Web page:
ST. BONAVENTURE, NY — University students traveling from states with high COVID-19 rates continue to grapple with the unknown as August quickly approaches.
Coronavirus began to skyrocket in a number of states across the country in June. As a result, New York Gov. Andrew M. Cuomo signed an executive order on June 24 that requires individuals traveling to New York from states with high COVID-19 rates to quarantine for 14-days. The quarantine applies to any person arriving from a state with a positive test rate higher than 10 per 100,000 residents over a 7-day rolling average or a state with a 10% or higher positivity rate over a 7-day rolling average.
The restrictions currently apply to 22 states: Alabama, Arkansas, Arizona, California, Florida, Georgia, Iowa, Idaho, Kansas, Louisiana, Minnesota, Mississippi, North Carolina, New Mexico, Nevada, Ohio, Oklahoma, South Carolina, Tennessee, Texas, Utah and Wisconsin.
According to SBU’s Chief Communications Officer Tom Missel, 94 SBU students come from the states listed. Another portion of students come from other nations.
More than 100 students have this decision to make soon: wait it out and hope the situation changes, or make plans to go back to Western New York earlier than anticipated.
At least three students plan to do the latter. Presumably, others will too.
Pat Jordan, a senior, said he plans to isolate himself at a relative's house two weeks before he is scheduled to return to campus.
“I won't be able to work or do much for the last two weeks of summer if I have to quarantine,” he said. “I am very lucky to have options and places to stay where I won’t have to throw away money. It sucks that I have to do this.”
Seniors Maggie Sweeney and Stevie Siluano, both from Southern California, plan to do the same.
Sweeney said she plans to move into her off-campus apartment early and quarantine there, while Siluano said that she is traveling back East on July 27 as she originally planned.
Sweeney added, “I totally understand the reasoning behind the travel restrictions. I think it’s a great idea. However, I think it will be hard to enforce as college kids will definitely want the freedom to leave campus at their own time. It’s so hard to imagine that all of these polices go exactly as planned, so I am fully prepared to expect the unexpected this semester.”
Siluano commented, “I have a place to stay for 14 days and follow required public health protocols. I think it’s super smart. You can never be too cautious. New York was the hot spot for the longest time, and now roles are reversed. California is one of them. If roles were reversed, and California was the hot spot at the beginning, I would hope my state would do the same thing as New York. You never know what someone could be bringing with them.”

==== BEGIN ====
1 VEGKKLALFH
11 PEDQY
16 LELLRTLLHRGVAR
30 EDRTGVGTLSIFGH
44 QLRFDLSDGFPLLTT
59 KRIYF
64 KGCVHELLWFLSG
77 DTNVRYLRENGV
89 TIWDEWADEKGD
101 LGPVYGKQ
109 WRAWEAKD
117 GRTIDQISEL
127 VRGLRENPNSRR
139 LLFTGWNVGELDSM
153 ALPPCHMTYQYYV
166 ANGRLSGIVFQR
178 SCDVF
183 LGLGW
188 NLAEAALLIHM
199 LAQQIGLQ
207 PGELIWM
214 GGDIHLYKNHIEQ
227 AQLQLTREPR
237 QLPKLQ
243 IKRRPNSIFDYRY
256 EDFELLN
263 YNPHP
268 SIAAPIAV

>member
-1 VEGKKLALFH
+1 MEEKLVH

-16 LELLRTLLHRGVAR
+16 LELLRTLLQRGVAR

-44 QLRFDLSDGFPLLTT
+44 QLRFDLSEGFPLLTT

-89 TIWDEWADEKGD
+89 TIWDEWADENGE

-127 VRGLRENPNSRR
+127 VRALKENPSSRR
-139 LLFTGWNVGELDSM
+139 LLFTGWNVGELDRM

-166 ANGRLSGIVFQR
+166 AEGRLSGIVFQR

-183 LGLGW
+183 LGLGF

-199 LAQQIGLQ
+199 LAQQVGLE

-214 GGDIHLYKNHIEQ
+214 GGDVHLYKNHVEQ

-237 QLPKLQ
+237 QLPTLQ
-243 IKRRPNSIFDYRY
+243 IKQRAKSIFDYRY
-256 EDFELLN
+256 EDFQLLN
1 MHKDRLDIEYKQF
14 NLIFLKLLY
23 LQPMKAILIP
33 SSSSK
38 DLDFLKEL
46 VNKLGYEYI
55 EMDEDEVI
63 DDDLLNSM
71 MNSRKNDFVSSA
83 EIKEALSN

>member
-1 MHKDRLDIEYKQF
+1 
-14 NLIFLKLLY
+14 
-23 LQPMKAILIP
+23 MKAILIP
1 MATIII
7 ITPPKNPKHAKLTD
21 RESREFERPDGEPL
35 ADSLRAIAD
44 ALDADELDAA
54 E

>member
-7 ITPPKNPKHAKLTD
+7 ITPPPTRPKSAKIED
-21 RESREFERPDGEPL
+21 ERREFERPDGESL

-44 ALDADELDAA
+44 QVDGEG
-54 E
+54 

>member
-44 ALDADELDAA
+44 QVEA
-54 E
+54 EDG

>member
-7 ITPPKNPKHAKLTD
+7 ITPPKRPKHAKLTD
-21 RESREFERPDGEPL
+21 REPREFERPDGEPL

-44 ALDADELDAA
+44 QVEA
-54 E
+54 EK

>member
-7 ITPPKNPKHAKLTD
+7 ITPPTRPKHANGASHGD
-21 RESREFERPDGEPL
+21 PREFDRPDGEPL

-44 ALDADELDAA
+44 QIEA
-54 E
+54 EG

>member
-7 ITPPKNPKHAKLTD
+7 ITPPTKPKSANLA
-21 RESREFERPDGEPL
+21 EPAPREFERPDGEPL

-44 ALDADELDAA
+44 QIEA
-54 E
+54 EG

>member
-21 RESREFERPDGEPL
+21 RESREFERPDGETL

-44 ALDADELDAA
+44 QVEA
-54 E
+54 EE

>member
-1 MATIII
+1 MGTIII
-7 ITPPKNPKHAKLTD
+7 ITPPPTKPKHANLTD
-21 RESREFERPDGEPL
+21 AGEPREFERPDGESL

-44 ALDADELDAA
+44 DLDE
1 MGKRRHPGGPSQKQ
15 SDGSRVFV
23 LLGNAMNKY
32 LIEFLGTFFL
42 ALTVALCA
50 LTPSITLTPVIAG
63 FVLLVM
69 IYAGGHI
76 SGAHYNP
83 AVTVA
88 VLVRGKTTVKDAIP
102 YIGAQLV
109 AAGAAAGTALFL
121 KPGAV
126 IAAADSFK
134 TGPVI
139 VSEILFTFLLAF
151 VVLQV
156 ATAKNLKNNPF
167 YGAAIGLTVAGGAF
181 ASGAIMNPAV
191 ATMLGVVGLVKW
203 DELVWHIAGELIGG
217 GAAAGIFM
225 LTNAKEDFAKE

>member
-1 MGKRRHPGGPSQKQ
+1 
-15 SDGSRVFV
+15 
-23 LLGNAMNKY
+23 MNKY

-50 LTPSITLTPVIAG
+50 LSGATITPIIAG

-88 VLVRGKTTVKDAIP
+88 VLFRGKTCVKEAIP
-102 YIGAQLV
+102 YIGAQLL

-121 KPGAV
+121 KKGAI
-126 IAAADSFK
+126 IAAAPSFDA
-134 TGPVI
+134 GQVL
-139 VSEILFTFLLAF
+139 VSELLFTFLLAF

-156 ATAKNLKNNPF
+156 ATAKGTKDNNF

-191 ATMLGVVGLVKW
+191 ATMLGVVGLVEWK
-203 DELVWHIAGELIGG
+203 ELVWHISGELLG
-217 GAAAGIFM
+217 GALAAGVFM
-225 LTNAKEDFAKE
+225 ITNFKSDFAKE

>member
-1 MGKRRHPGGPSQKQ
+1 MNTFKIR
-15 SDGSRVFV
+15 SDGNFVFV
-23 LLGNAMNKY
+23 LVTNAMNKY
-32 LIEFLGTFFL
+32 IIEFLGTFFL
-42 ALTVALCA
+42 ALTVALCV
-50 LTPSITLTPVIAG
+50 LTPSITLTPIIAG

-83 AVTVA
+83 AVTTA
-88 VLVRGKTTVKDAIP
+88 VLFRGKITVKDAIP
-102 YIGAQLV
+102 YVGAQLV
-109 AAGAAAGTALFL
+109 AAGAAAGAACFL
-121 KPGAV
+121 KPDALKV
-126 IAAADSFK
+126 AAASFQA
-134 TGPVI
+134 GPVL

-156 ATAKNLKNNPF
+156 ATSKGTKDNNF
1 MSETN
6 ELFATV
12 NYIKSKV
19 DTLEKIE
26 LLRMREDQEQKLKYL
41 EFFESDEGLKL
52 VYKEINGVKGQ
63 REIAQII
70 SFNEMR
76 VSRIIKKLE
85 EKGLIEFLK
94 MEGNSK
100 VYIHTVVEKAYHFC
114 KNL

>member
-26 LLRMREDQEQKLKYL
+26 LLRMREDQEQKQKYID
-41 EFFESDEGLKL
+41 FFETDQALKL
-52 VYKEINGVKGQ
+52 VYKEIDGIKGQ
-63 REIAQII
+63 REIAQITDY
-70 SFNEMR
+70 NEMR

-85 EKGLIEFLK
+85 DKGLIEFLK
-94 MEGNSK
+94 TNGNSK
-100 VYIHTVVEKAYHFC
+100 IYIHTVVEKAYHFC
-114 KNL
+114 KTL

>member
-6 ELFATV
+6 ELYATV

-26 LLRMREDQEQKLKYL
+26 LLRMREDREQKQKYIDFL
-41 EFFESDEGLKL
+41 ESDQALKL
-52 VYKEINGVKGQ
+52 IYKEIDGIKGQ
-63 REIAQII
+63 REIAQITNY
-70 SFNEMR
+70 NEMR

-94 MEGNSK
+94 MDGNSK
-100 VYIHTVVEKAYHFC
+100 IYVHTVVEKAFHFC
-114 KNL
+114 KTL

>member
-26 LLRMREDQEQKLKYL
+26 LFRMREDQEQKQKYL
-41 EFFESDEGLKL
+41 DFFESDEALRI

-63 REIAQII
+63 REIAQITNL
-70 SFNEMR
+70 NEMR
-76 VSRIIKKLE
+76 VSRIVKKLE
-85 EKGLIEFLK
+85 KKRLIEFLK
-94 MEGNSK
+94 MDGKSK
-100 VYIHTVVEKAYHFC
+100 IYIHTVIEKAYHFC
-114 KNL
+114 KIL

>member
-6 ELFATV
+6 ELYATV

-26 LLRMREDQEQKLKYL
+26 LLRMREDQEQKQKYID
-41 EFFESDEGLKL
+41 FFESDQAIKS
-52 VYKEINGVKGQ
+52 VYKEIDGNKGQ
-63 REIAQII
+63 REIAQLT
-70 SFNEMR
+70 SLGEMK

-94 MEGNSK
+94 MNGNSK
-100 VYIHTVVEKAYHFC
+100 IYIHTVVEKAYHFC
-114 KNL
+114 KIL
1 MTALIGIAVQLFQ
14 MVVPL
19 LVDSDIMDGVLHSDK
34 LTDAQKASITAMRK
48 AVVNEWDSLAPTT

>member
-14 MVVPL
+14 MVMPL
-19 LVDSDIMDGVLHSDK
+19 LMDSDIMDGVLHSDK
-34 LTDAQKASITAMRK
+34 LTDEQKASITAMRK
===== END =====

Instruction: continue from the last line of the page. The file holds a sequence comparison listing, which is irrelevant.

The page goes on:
Casey Decatur, also a senior, expressed similar sentiments. Decatur, however, does not plan to arrive in New York earlier. Instead, she will drive from her home in Florida in time for the start of the semester and quarantine for two weeks after her arrival.
“Personally, I understand the concern and I have no problem doing that in order to keep other people and their families safe. I am taking tougher classes this semester, so it would be nice to be in class for the start, but online learning is totally doable for two weeks. All in all, I am just happy Bona’s is reopening.”
Missel told TAPinto Greater Olean that the university is awaiting additional guidance from New York State, based on a proposal sent to the governor from higher education lobbyists in Albany, that will hopefully modify the current quarantine guidelines. Missel said the consensus among college officials across the state is that the policy, “must be modified to account for returning college students across New York.”
Missel said the university expects answers from the governor’s office in late July.
Cuomo’s office has not yet responded to TAPinto Greater Olean’s request for comment.
While the four students interviewed for this story have plans and places to stay, other students may not be as fortunate. According to SBU’s 25-page reopening plan, which was released Tuesday, students who may need to quarantine might be asked to do so at their own expense.
Classes resume on Aug. 24, and move-in days for the majority of the student body will be staggered. Freshmen and transfer students will arrive on campus on Aug. 21. Returning students, meanwhile, will return on Aug. 22 or Aug. 23 depending on their last name.
Jordan said a negative COVID-19 test result, which all students are required to have within 14 days of arriving on campus, should be enough to negate the quarantine.
“I think telling people to quarantine at their own expense during a pandemic with the highest rate of unemployment is a joke,” he said. “There’s a whole campus full of dorm rooms and athletes are allowed to be on campus, but regular students aren’t? It doesn’t make any sense. Quarantining on campus would be a lot easier than in a hotel.”
Sweeney said the statement sounded intimidating.
“As someone who may have to quarantine right away, I couldn’t imagine being a freshman,” she said. “Not knowing anyone at all and being kind of left out to dry. It’ll be interesting to see how the situations are actually handled. Hopefully, it won’t be as bad as it sounds.
For more information on the Coronavirus in the Greater Olean area, visit TAPinto Greater Olean's Coronavirus Updates page, which is updated continuously.
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